Rebuilding Place in the Urban Space

"A community’s physical form, rather than its land uses, is its most intrinsic and enduring characteristic." [Katz, EPA] This blog focuses on place and placemaking and all that makes it work--historic preservation, urban design, transportation, asset-based community development, arts & cultural development, commercial district revitalization, tourism & destination development, and quality of life advocacy--along with doses of civic engagement and good governance watchdogging.

Tuesday, November 21, 2023

A follow up on the H Street article: Learning from Philadelphia | More sophisticated daypart, retail, cultural, and experience planning

-- "H Street NE nightlife district, failing?"

One of the problems with nightlife districts in DC is that retail wise they are unbalanced, focused on the night (not like how Wrigleyville by the Cubs Stadium changed once the Cubs moved from daytime to night time games; the retail was pushed out by taverns etc., see It's Hardly Sportin').

The problem is that even though we talk about restaurant or sports events patrons (like attendees of baseball games) also spending money on retail as part of their trips, increasingly people aren't interested in doing so.  It's why entertainment districts like Navy Yard and The Wharf in DC have pretty limited retail separate from the eating and drinking.

It might be that more neighborhood embedded districts, like Eastern Market ("Eastern Market DC's 150th anniversary last weekend | And my never realized master plan for the market") or H Street have a better shot at developing the retail offer.  But it has to be very focused.  And the advantage of people walking to and from transit stations (this benefited the small Upshur Street district on the 800 block in Petworth) has been diminished by the decline in transit use because of post-covid WFH.

Note that last weekend was Celebrate Petworth, the annual community festival.  It's much smaller than the H Street Festival, which is now the largest street festival in DC.  But maybe more attention needs to be paid to smaller events, and figuring out how to leverage the big festival for retail, not just eating and drinking.

It's even harder with the effect of e-commerce.  That being said, taverns and other nightlife establishments, hair salons, and medical marijuana dispensaries is unbalanced.  The Main Street commercial district revitalization program needs to have an active program of retail recruitment and support, and work to get area residents to patronize the retail.

WPVI-TV in Philadelphia reports on how the Center City District BID works on these issues ("Things to do in Center City Philadelphia: District seeing continued growth as number of businesses approach pre-pandemic levels").  Note that the Center City BID is one of the best in the country in terms of addressing such issues.  But the district has also had a lot more legacy retail and restaurants compared to sub-downtown districts like H Street NE.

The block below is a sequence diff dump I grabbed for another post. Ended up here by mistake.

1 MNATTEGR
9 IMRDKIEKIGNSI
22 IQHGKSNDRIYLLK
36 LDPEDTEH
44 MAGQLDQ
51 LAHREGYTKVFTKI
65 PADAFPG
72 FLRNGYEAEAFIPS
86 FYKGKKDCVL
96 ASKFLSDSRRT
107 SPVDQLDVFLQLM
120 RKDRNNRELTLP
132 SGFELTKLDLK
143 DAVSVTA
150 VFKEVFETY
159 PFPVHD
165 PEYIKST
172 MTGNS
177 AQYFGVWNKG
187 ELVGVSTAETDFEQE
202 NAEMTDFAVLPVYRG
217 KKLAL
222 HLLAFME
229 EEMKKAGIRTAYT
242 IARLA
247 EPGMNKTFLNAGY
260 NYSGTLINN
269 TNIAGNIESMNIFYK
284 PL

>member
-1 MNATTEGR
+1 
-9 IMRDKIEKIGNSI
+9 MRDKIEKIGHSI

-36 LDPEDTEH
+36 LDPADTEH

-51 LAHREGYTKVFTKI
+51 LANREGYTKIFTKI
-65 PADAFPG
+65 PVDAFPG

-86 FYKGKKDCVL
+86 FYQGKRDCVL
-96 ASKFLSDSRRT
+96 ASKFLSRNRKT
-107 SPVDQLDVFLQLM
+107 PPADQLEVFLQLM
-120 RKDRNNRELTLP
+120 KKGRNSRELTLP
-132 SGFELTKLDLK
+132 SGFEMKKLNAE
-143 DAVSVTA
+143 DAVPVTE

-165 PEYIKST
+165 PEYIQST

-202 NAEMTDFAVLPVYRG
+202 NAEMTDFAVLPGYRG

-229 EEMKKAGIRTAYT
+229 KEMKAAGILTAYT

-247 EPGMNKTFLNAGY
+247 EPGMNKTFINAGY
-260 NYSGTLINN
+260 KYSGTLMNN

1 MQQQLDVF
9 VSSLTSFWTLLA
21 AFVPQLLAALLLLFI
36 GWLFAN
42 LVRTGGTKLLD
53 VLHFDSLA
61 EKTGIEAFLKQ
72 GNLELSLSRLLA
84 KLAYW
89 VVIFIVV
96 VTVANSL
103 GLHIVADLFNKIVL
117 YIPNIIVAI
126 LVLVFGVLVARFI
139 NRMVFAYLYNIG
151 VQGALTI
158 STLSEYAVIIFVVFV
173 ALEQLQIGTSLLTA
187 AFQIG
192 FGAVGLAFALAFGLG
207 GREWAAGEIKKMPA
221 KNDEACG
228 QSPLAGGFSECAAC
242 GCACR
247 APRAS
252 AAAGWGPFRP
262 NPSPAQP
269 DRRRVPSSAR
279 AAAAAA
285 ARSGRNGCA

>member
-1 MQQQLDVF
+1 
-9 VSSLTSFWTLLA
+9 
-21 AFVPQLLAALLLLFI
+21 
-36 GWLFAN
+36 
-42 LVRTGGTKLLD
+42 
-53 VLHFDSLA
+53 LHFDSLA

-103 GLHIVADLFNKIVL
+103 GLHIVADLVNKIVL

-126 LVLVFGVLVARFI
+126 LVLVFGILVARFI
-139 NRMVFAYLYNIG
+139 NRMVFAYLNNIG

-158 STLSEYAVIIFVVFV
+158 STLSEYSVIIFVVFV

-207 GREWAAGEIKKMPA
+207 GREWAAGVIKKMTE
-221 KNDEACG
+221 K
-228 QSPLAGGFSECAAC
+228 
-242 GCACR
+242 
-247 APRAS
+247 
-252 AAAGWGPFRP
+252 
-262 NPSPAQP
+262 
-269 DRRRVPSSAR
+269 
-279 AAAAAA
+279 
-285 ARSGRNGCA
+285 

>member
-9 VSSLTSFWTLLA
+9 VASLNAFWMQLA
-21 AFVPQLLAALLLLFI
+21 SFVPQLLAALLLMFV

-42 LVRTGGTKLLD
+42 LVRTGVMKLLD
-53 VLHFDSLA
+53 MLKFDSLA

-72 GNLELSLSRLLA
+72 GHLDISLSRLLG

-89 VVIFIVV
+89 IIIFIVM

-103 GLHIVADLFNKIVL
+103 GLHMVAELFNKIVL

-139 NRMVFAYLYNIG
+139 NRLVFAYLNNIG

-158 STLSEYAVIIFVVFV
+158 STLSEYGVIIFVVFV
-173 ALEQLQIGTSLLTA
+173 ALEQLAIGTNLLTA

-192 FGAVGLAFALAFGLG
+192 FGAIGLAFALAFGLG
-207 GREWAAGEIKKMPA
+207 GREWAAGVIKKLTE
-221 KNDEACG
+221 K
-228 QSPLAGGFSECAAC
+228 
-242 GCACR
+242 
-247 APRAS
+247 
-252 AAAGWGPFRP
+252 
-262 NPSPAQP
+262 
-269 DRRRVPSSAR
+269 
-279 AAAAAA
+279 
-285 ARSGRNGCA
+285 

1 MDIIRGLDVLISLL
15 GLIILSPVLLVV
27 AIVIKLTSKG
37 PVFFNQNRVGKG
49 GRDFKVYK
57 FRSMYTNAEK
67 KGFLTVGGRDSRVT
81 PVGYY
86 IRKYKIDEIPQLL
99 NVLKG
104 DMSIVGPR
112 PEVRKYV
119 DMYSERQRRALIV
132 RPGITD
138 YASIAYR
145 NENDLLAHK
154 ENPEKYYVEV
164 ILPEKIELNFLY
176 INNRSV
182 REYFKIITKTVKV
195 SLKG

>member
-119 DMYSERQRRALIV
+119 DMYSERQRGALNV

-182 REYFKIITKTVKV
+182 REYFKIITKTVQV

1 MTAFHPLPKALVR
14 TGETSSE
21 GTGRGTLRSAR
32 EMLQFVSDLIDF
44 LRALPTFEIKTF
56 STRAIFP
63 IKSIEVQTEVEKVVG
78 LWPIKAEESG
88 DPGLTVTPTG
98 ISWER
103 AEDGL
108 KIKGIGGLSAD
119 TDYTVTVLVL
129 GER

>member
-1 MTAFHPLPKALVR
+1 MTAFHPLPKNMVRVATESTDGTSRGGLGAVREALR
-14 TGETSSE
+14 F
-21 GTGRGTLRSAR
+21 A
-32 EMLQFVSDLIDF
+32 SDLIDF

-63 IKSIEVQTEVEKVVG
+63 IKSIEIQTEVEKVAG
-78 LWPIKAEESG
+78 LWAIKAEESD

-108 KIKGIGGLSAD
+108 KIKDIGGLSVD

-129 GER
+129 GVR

From the article:
... Philadelphia ranks fourth in the country in the average daily number of pedestrians downtown -- behind New York City, Chicago and Boston. Those average daily numbers are considered a big deal for places like the Christmas Village at Love Park, which is filled with small businesses that are open every day through Christmas Eve. 

"A lot of small businesses don't necessarily have brick-and-mortar retail stores, so events like this are a significant source of their income," said John Oleski, owner of Kylie's Canine Treats. 

The CCD annual retail report is filled with promising signs of continued growth. Action News has been going through some of the new data and found that foot traffic in the heart of Center City reached 83% of 2019 levels, while residents reached 126%.

But the "neighborhood" Main Streets don't have the kinds of resources as a downtown focused BID like Center City.  They need more sophisticated technical and other supports from the city's planning office and small business office. 

Separately, Philadelphia is investing in Jeweler's Row to increase patronage ("City leaders plan changes to Jeweler's Row to attract more tourists in Philadelphia," WPVI-TV).  Part of the aim is to attract tourists visiting nearby Independence Hall, the National Park focused on the story of the American Revolution.  

Although it's tough to get those types of visitors to spend significant money on retail.  So called "cultural heritage tourists" are more focused on consuming places not things.

A big lesson from covid is that cities need to invest even more in their commercial districts, rounding them out as more balanced from retail and restaurants to include events and other experiences.

-- "From more space to socially distance to a systematic program for pedestrian districts (Park City (Utah) Main Street Car Free on Sundays)," 2020

Again, what is required is a much more sophisticated approach to daypart, retail, cultural, and event planning.